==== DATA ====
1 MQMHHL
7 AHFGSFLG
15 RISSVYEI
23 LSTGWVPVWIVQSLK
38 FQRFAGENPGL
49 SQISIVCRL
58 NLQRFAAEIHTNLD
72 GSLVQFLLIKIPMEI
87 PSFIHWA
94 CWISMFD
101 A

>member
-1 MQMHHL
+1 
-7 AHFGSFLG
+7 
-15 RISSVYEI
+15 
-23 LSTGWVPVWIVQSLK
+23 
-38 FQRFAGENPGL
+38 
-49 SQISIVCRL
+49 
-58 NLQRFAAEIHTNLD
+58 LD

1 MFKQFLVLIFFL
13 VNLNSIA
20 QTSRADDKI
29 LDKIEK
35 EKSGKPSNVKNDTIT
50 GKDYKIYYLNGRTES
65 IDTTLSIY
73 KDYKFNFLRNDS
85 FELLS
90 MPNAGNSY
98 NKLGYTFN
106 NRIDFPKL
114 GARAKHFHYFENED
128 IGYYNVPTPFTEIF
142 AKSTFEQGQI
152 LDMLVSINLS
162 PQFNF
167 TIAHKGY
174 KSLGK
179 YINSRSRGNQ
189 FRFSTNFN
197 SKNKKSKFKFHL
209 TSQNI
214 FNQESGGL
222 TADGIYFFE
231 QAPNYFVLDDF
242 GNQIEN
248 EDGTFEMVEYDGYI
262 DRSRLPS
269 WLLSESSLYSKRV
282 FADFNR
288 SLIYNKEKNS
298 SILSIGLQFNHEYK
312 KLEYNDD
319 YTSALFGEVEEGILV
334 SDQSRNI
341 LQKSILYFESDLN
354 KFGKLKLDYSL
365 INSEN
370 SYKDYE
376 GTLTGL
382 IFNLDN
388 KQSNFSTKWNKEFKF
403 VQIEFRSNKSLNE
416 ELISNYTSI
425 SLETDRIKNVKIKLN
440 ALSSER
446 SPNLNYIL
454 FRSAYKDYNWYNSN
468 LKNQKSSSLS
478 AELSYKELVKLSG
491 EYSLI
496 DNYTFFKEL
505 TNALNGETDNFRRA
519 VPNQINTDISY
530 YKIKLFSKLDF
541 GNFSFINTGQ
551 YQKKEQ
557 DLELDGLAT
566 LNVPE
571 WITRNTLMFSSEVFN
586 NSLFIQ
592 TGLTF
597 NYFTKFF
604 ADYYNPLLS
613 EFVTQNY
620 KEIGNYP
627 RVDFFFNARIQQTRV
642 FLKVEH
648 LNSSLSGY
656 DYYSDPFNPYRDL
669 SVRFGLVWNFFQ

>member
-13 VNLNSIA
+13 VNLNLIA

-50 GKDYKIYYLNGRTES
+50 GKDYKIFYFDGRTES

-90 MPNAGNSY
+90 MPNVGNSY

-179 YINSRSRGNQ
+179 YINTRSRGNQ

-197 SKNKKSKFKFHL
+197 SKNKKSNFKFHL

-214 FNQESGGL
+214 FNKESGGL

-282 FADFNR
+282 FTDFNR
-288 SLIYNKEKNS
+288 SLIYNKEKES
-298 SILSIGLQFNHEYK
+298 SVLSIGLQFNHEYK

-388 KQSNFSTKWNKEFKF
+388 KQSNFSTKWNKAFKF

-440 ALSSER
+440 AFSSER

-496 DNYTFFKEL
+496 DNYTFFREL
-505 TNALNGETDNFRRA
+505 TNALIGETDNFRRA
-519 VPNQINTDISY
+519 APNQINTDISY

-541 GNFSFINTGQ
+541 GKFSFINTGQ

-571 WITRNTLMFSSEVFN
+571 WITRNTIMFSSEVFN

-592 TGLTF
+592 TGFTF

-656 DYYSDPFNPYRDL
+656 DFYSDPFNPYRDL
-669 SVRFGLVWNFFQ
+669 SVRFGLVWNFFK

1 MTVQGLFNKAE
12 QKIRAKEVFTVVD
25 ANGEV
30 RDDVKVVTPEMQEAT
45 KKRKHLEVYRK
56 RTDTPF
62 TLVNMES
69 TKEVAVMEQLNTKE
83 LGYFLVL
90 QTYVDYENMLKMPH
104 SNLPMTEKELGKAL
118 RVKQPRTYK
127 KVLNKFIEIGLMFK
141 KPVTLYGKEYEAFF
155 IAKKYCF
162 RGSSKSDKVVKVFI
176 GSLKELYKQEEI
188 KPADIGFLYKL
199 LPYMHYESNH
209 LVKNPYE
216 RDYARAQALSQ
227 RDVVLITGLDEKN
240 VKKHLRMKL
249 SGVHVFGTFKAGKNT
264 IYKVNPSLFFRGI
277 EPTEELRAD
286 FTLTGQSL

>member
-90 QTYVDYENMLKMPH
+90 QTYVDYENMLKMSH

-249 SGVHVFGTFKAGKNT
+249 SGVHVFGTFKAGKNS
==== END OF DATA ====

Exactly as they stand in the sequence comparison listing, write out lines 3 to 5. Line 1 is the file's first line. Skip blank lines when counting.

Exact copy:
15 RISSVYEI
23 LSTGWVPVWIVQSLK
38 FQRFAGENPGL